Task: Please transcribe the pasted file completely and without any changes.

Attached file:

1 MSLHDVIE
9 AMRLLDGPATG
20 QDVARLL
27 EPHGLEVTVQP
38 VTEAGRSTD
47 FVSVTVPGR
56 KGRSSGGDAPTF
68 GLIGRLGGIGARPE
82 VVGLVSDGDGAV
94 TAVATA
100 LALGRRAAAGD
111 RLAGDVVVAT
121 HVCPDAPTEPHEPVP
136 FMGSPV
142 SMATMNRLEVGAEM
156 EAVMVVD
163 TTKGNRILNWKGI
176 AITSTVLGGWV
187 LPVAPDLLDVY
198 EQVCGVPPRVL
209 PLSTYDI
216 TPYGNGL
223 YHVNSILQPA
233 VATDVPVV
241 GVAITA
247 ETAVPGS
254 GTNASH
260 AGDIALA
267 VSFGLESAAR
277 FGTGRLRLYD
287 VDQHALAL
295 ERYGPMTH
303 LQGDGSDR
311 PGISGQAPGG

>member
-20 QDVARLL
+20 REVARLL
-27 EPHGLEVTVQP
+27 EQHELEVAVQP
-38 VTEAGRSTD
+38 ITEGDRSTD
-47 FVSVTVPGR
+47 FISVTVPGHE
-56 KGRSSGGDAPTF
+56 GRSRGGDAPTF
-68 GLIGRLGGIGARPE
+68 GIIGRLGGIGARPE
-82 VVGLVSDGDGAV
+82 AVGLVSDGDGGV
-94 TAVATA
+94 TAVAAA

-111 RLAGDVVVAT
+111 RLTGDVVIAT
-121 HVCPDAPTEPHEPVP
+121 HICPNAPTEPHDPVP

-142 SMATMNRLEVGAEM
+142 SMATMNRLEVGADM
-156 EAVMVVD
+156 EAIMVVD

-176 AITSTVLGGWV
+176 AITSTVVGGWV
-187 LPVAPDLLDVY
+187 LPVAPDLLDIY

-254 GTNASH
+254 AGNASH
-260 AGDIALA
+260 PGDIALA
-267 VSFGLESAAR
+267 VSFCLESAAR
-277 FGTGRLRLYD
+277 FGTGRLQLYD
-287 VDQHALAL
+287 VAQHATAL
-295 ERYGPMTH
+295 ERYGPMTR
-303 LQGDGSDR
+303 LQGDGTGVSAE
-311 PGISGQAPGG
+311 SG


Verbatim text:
1 MSLHDVIE
9 AMRLLDGPATG
20 QDVARLL
27 EPHGLEVTVQP
38 VTEAGRSTD
47 FVSVTVPGR
56 KGRSSGGDAPTF
68 GLIGRLGGIGARPE
82 VVGLVSDGDGAV
94 TAVATA
100 LALGRRAAAGD
111 RLAGDVVVAT
121 HVCPDAPTEPHEPVP
136 FMGSPV
142 SMATMNRLEVGAEM
156 EAVMVVD
163 TTKGNRILNWKGI
176 AITSTVLGGWV
187 LPVAPDLLDVY
198 EQVCGVPPRVL
209 PLSTYDI
216 TPYGNGL
223 YHVNSILQPA
233 VATDVPVV
241 GVAITA
247 ETAVPGS
254 GTNASH
260 AGDIALA
267 VSFGLESAAR
277 FGTGRLRLYD
287 VDQHALAL
295 ERYGPMTH
303 LQGDGSDR
311 PGISGQAPGG

>member
-20 QDVARLL
+20 REVARLL
-27 EPHGLEVTVQP
+27 EQHELEVAVQP
-38 VTEAGRSTD
+38 ITEGDRSTD
-47 FVSVTVPGR
+47 FISVTVPGHE
-56 KGRSSGGDAPTF
+56 GRSRGGDAPTF
-68 GLIGRLGGIGARPE
+68 GIIGRLGGIGARPE
-82 VVGLVSDGDGAV
+82 AVGLVSDGDGGV
-94 TAVATA
+94 TAVAAA

-111 RLAGDVVVAT
+111 RLTGDVVIAT
-121 HVCPDAPTEPHEPVP
+121 HICPNAPTEPHDPVP

-142 SMATMNRLEVGAEM
+142 SMATMNRLEVGADM
-156 EAVMVVD
+156 EAIMVVD

-176 AITSTVLGGWV
+176 AITSTVVGGWV
-187 LPVAPDLLDVY
+187 LPVAPDLLDIY

-254 GTNASH
+254 AGNASH
-260 AGDIALA
+260 PGDIALA
-267 VSFGLESAAR
+267 VSFCLESAAR
-277 FGTGRLRLYD
+277 FGTGRLQLYD
-287 VDQHALAL
+287 VAQHATAL
-295 ERYGPMTH
+295 ERYGPMTR
-303 LQGDGSDR
+303 LQGDGTGVSAE
-311 PGISGQAPGG
+311 SG